CB: So my point is that here, there has to develop a kind of writing community that is studies the modern shows, that works on the craft and that helps each other. There are so many who have helped my writing in one way or another or are part of that writers’ circle, where you’re commenting on each other’s scripts. If that continues to develop here, it will just make the quality of the content better. Until you get Grade A quality scripts, it will be difficult to do quality television. The fact that people are gathered here to try to learn about new methods is an indication of interest. So I am very optimistic. This is a big and smart country and I think there are going to be some really interesting angles on things.
BOI: Unlike television, where there is a sense of being able to adapt a show based on TRPs, web content is usually finite and episodic, and doesn’t allow that. How do you reckon one works around that in the Indian scenario?
CB: To be honest, you just never know. As much as you want to plan for success, you can’t. Things that I thought for sure were going to be successful have been utter failures and vice versa. If you said to me that Narcos would be watched in India, I never would have believed it.
SRK: In a sense, I wear my movie hat over there. It’s similar to when you are making a movie, you like a script and you make it and then you put it out there and you hope people like it. So I think you have to look at this in a similar way… you have reacted instinctively to a particular material, you are going to get as close to understanding what that show is going to be, green-light it and work hard to make it turn out like you thought it would. Then hope for the best, that the audience feels the same way. I guess that’s the difference between how you look at this versus how you look at a soap opera on television…
BOI: So will this define the sort of content you will then subsequently green-light?
SRK: It could. I am sure all the streaming majors right now are benefitting tremendously from the data that they get with regard to how their shows are performing and they are green-lighting subsequent seasons based on the feedback to the current season and analytics on things like genre, regions, psychographics and all that. We will have access to the same data and I guess it’s just about how you use that to make informed decisions.
BOI: Chris, what is your feedback with regards to the quality of content or the writers you have interacted with while here?
CB: I’ve only been presented with a couple of treatments that remind me of treatments that I read in LA. So in the discussion of ideas, today, it was effectively a writers’ room, where people were debating and discussing ideas and I also felt there was no difference from what I experience in my LA writers’ room. It’s just smart people poking holes in other people’s ideas in order to test them and make them better… It seems to me that the people here will be able to carry forward some aspects of this collaborative writers’ room stuff. It’s very promising.
BOI: That brings me to the next question. In the West, you are used to writing in collaboration, which is not really how it is here. How do you see this being adapted to the content you will be developing?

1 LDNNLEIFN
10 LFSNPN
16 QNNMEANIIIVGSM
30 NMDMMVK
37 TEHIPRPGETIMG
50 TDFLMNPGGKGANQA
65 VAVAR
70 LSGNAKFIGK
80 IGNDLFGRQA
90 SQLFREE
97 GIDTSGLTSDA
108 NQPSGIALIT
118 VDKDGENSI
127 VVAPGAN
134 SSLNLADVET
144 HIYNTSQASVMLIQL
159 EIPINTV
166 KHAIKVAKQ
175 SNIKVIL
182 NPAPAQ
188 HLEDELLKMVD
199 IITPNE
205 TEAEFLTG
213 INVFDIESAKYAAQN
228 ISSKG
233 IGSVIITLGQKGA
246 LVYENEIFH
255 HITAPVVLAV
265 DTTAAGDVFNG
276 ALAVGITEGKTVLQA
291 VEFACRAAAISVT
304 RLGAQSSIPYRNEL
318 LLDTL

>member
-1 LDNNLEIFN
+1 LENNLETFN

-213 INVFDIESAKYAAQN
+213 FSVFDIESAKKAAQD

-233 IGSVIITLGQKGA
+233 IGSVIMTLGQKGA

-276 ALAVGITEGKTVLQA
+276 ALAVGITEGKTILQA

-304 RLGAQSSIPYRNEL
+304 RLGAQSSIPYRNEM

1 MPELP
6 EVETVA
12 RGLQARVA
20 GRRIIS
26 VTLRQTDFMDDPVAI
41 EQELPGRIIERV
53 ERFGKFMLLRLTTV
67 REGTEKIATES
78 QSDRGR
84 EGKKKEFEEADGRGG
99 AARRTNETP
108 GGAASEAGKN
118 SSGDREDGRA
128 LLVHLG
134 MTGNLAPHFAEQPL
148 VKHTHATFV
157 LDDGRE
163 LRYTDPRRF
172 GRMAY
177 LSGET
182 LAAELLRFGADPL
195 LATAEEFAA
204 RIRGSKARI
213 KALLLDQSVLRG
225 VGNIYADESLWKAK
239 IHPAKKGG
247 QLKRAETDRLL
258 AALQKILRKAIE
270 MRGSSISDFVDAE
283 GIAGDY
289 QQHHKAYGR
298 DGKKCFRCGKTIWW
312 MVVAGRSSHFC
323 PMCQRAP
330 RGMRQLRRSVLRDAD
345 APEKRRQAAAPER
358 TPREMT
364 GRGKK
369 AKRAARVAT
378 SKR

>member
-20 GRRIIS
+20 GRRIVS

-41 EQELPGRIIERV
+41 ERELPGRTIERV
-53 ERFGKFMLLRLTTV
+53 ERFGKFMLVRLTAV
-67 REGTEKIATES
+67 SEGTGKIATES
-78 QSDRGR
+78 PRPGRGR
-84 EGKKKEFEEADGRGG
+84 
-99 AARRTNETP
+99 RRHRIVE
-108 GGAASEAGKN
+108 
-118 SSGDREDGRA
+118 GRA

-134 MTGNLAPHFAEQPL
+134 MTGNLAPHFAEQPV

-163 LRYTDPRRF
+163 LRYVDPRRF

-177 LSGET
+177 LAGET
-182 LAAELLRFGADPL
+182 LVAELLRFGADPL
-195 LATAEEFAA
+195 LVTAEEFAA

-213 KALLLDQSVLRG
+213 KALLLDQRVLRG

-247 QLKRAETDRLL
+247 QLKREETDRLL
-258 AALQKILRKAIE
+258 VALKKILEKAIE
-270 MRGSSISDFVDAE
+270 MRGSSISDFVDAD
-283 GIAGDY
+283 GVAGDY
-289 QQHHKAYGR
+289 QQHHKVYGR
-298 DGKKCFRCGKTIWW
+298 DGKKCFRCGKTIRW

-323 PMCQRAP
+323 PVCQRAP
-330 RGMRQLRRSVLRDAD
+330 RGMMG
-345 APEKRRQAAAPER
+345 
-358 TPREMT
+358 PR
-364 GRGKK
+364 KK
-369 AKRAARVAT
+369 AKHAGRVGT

SRK: What we want to do is put some sort of structure to how the writers’ room will work and get people to understand why a writers’ room is important. In films, for example, you have a writer or a writer partnership and that’s final. When it comes to television, you have more of a writers’ room situation but it’s really the producer leading that process in getting the writers and directors.
Here, it’s pretty much like make 5 movies right, because you are effectively making 10 hours of content. So I think the writers realise instinctively that it’s not going to be physically possible for one person to churn out that many screenplays without it taking a certain amount of time, which is not feasible. Therefore, everyone has come to understand that there’s got to be some amount of dedication of work and responsibility among a team of writers. Now how that dynamic works out is what we really need to figure out as we go along.
What Chris has been able to explain to us is exactly how it works in the West. To start with, there aren’t always rules but what a loose structure of that nature could seem like.
BOI: Moving forward, are you also going to get regional-specific?
SRK: We’d like to. We are focused on the Hindi space right now but we’d like to move into regional at the right time.
BOI: Lastly, to both of you, at what point do you know if a particular concept is ready and not over-cooked or over-baked?
CB: When it’s on air (laughs). In other words, you never stop working on it, you keep writing it until the last minute, and one of the tasks of the show runners is to make sure that all the notes as assimilated, that come in from all the various people, the studios, the executive producers, from the network, from so many different places… make sure that the script doesn’t actually get worse. You have to keep a tight grip on the process.
SRK: Actually, in our scenario, I think under-baking is the problem. I’d rather get to at least where we are feeling that we are over-baking and that will make me feel really good. So, I dare say, if the amount of rigor that has been discussed goes into what we are doing, that would be an ideal scenario, as far as I am concerned.